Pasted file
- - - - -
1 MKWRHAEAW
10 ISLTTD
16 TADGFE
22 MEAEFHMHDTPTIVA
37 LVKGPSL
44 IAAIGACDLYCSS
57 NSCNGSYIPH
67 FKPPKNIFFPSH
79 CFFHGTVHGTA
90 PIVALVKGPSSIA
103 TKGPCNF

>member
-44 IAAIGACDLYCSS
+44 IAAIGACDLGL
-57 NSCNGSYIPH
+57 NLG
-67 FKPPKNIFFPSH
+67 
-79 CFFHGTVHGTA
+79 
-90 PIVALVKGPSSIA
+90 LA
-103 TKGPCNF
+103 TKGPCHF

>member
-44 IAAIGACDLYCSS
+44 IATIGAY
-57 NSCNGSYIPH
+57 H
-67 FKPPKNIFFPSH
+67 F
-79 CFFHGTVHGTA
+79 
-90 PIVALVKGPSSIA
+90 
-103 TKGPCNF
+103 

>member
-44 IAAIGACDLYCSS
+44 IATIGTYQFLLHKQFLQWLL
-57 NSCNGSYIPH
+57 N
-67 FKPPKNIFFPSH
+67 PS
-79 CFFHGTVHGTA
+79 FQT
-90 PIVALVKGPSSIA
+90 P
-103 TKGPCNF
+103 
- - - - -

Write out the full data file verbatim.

1 MKWRHAEAW
10 ISLTTD
16 TADGFE
22 MEAEFHMHDTPTIVA
37 LVKGPSL
44 IAAIGACDLYCSS
57 NSCNGSYIPH
67 FKPPKNIFFPSH
79 CFFHGTVHGTA
90 PIVALVKGPSSIA
103 TKGPCNF

>member
-44 IAAIGACDLYCSS
+44 IAAIGACDLGL
-57 NSCNGSYIPH
+57 NLG
-67 FKPPKNIFFPSH
+67 
-79 CFFHGTVHGTA
+79 
-90 PIVALVKGPSSIA
+90 LA
-103 TKGPCNF
+103 TKGPCHF

>member
-44 IAAIGACDLYCSS
+44 IATIGAY
-57 NSCNGSYIPH
+57 H
-67 FKPPKNIFFPSH
+67 F
-79 CFFHGTVHGTA
+79 
-90 PIVALVKGPSSIA
+90 
-103 TKGPCNF
+103 

>member
-44 IAAIGACDLYCSS
+44 IATIGTYQFLLHKQFLQWLL
-57 NSCNGSYIPH
+57 N
-67 FKPPKNIFFPSH
+67 PS
-79 CFFHGTVHGTA
+79 FQT
-90 PIVALVKGPSSIA
+90 P
-103 TKGPCNF
+103 